“Reading the Surface of the Brain” :: Technology Review :: June 3, 2009 [ READ ]

“Brain-Computer Interface Technology Licensed to Missouri Firm” :: NY State Dept. of Health Press Release :: March 25, 2009 :: [ READ ]

 

At this year’s Intel Developer Forum in San Francisco, the final keynote address hosted by Justin Rattner, CTO of Intel Corp, focused on the next forty years of computing and how the gap is being bridged between machines and the human mind.

Mr. Rattner described the coming likelihood of “The Singularity,” previously discussed here on Neuron News (read), where the continued exponential growth of computing power will result in machines that surpass the “intelligence” of the human brain. It is not obvious that just because a device can process information at a higher level than that of the brain that it will automatically be imbued with what we consider as “intelligence.” However, there will no doubt be computers in the future with similar levels of complexity of the brain and ridiculously higher processing capabilities… so, we’ll see what happens.

The hour-long keynote web cast is quite interesting with several demonstrations of emerging technologies that will bring machines more human-like qualities. In particular, the non-invasive “mind-reading” headset technology from Emotiv Systems is demonstrated on stage with a human-to-computer game interaction. (In fact, they plan to begin shipping their neurotech headset in late 2008 for only $300!)

The headset records electrical activity from the brain through the skull and translates the signals, or your “thoughts,” into real actions in a computer game. Make a scary face, and frighten your virtual alien invaders away; focus on lifting a large rock that is blocking your path, and the virtual object levitates out of your way so your avatar may continue through the game world.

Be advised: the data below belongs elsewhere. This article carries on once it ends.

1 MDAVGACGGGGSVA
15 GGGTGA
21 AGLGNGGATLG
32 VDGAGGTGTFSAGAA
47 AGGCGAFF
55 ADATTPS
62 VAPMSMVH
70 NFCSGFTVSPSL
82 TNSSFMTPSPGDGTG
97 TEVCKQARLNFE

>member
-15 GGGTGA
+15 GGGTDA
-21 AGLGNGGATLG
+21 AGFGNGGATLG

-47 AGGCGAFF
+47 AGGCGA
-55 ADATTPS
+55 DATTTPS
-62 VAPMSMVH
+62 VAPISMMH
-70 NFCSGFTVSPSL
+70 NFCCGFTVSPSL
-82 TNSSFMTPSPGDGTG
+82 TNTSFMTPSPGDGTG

So, this Christmas, when you invite your friends over for game night, be sure to think carefully… because your fleeting imaginations might show up on the game screen for all to see!

“Research and Development: Crossing the Chasm between Humans and Machines” :: Intel Developer Forum Keynote :: August 21, 2008 :: [ VIEW WEB CAST ]

 

Dr. John Donoghue, Professor of Neuroscience at Brown University, presented an informative, hour-long presentation at the National Institute of Health this past April covering his group’s important research in neurotechnology interfacing. This presentation is part of the NIH Neuroscience Seminar Series, and is a must-see for learning first-hand the profound advancements and exciting technologies being developed for connecting into our brain and nervous system.